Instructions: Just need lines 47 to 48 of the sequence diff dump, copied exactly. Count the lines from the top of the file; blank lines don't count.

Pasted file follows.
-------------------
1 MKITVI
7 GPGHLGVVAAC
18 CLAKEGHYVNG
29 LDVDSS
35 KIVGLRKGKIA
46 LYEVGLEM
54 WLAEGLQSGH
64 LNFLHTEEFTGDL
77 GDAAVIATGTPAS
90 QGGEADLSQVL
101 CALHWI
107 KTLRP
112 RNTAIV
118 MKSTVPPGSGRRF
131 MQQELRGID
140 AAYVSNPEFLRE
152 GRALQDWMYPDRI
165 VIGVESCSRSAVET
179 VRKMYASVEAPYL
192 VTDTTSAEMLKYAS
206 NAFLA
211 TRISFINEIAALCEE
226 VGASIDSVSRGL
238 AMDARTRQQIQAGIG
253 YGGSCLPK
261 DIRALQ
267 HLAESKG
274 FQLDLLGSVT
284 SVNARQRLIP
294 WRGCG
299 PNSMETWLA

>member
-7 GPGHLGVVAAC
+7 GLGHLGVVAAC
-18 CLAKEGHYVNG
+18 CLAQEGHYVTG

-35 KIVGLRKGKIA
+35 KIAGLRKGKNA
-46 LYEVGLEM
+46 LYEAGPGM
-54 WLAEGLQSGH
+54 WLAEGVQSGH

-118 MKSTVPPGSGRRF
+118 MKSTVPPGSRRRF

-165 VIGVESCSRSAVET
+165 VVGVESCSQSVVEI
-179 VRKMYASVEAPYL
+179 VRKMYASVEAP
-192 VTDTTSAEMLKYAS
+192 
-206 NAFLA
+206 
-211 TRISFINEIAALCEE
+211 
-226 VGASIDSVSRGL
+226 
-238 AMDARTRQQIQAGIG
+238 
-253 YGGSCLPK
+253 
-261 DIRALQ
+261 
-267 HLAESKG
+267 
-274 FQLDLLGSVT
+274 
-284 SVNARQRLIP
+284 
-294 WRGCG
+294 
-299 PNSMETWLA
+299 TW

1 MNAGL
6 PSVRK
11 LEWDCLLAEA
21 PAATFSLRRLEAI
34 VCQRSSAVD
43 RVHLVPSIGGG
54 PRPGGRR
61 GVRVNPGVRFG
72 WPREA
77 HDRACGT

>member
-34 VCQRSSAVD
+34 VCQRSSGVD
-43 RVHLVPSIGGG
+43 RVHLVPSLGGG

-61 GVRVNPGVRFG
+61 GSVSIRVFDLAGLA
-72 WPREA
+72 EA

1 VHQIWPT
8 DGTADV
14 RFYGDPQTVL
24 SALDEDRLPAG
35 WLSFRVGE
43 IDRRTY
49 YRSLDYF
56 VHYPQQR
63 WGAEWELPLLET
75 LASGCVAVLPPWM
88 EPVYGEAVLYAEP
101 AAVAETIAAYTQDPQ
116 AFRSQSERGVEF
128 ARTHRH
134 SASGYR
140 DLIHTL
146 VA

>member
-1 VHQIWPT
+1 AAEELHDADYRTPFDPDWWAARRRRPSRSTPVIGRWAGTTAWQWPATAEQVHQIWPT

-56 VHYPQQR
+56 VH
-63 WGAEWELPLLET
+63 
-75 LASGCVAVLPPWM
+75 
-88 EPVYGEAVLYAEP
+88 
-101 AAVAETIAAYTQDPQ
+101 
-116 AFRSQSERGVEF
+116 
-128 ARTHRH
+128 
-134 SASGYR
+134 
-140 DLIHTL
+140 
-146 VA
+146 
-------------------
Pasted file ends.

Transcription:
-179 VRKMYASVEAPYL
+179 VRKMYASVEAP